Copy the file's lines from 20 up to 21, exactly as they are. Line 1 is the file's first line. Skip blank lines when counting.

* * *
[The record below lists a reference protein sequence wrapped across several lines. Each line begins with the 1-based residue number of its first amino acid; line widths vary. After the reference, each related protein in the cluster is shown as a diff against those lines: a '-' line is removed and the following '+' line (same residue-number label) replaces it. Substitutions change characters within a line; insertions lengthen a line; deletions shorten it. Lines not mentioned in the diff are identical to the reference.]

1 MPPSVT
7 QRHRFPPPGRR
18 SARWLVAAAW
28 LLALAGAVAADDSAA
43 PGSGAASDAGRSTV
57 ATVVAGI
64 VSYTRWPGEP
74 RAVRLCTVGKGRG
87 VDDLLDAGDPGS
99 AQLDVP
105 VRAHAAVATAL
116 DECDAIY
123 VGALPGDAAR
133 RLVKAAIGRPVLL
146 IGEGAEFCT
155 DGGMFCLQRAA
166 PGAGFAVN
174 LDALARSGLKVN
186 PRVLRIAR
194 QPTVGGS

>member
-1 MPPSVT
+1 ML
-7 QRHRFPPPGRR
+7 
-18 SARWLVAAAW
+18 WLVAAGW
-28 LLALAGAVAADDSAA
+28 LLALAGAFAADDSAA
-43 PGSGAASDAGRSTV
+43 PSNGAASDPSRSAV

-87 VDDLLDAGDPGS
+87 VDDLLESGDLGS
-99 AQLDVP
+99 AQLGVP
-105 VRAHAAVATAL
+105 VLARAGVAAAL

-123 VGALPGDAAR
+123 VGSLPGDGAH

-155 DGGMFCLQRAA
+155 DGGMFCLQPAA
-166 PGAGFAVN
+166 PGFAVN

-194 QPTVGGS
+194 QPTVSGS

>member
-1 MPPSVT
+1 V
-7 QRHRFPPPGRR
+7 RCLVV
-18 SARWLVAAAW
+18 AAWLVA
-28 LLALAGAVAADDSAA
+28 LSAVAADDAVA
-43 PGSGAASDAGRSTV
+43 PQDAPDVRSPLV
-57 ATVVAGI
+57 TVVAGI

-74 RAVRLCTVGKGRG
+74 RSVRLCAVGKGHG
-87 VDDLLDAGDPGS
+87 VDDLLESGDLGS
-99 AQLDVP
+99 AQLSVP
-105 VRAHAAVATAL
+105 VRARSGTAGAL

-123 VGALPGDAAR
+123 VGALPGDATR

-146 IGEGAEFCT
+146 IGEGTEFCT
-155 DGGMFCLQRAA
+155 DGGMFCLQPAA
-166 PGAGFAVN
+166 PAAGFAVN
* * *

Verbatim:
186 PRVLRIAR
194 QPTVGGS